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That’s a bird cage hanging out of that window!


Free water, much like many other places we visited in Europe, but Italy especially.

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As you can see from the above pictures, coming to Burano was really the right choice. We walked freely without other tourists or people running into us and could talk, imagine, and goof around without caring that others would see us. The center of the island where all the shopping is, was busy (below) but that was it and it still was nothing compared to Venice. It was a nice little break from the crowds of people.

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The Burano lace. I read that most of the lace for sale on the island is not handmade and is instead made in factories on Venice. If you do find handmade lace, it is distinguishable by how expensive it is. We didn’t buy any because I couldn’t for the life of me think of what I would do with it. Handmade or factory made, it was still beautiful.

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We stopped and had lunch at this little deli where they had maybe 4 tables outside and that was it. You can’t even go inside because it is just a kitchen. We had wine, warm cokes, and delicious pizza (much better than the hotdog pizza the day before!).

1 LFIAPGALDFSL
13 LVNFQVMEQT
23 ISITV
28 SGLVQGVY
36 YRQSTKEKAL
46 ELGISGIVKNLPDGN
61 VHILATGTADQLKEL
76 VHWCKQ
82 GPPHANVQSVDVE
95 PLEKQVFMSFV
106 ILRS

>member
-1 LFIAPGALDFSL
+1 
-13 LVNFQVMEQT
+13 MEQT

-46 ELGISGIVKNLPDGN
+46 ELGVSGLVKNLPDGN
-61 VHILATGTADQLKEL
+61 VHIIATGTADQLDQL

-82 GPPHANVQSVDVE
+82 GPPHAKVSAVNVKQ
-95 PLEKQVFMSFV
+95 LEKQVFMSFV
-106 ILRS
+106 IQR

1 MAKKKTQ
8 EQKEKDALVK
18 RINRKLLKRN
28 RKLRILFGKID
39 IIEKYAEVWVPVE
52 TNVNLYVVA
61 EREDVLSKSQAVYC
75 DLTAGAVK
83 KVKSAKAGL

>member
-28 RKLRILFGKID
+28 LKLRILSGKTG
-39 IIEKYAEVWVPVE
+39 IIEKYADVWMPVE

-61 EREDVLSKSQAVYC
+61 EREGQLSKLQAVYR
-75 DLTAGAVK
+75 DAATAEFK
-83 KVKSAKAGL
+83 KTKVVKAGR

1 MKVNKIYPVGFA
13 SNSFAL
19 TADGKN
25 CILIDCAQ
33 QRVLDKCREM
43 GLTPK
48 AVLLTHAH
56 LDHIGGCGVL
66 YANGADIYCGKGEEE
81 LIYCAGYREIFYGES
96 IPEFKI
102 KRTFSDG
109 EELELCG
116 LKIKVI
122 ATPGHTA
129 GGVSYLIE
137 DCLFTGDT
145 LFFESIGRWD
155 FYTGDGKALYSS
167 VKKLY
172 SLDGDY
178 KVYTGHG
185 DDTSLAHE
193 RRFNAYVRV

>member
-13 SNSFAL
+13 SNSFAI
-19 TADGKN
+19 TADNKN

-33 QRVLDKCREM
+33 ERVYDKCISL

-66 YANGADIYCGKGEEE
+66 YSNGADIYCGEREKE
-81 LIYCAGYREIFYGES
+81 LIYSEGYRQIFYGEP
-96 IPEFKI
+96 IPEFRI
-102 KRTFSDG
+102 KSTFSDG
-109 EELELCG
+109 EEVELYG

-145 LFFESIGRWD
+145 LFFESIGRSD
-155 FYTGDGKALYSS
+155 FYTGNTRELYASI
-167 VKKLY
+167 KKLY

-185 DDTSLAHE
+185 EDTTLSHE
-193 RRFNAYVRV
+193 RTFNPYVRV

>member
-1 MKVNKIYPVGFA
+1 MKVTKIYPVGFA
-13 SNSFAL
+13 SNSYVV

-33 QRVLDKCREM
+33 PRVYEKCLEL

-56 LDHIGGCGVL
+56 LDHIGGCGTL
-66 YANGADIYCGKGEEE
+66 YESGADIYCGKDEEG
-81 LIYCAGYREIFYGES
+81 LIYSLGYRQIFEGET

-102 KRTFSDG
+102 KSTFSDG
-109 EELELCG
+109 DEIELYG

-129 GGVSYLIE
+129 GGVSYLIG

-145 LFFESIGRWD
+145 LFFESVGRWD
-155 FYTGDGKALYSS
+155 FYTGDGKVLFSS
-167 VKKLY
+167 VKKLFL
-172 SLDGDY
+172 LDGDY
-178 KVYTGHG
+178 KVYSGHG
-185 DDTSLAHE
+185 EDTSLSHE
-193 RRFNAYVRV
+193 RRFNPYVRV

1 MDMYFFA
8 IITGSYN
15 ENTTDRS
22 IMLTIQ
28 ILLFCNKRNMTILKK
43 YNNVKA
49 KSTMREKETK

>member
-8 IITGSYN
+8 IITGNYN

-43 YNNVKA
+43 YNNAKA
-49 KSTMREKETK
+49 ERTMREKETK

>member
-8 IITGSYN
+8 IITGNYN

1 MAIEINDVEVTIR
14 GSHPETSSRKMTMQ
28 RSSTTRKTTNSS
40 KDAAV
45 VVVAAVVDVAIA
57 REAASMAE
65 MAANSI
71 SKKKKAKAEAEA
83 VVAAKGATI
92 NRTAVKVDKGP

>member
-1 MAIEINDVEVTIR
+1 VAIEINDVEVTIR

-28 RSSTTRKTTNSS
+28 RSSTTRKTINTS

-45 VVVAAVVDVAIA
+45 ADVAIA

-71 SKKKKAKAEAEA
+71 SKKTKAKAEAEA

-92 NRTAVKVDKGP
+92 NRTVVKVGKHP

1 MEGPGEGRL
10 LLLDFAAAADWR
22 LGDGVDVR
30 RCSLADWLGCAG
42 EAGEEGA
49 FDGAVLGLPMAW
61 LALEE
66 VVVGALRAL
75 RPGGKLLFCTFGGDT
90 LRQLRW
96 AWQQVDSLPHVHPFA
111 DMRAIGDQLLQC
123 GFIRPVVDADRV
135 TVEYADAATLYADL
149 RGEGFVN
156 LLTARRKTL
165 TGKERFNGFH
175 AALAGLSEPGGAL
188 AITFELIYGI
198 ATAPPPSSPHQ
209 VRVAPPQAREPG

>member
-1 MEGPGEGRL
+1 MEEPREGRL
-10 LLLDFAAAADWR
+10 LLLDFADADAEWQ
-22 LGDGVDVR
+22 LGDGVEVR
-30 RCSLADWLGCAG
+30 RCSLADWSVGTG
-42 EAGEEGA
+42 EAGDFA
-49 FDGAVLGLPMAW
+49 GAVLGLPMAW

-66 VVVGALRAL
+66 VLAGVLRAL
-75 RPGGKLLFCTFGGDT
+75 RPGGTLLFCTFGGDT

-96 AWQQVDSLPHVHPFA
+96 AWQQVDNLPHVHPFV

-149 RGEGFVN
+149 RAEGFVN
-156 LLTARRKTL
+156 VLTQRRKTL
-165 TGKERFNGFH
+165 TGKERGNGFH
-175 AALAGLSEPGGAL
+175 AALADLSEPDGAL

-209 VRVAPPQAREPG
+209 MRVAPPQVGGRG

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This picture below of the purple houses and the laundry is one of my favorites that we took the entire trip. It just drew me in and I felt like I belonged there. On second thought, purple was definitely my top choice.



Burano really was like a scene from a movie. Pure magic and one of the highlights of not only Venice, but Italy. There were many moments throughout our trip that we had to pinch ourselves to make sure we were really there and Burano was a big one.

From Burano, we visited Torcello, but that’s a post for another day. I must continue to nurse myself back to health for now as I try to kick my 4th sickness in 3 months.

This is a part of my ever persistent quest to finally blog about our month long trip to Europe in May of 2011. You can read about the rest of our days by clicking on “Travel” at the top!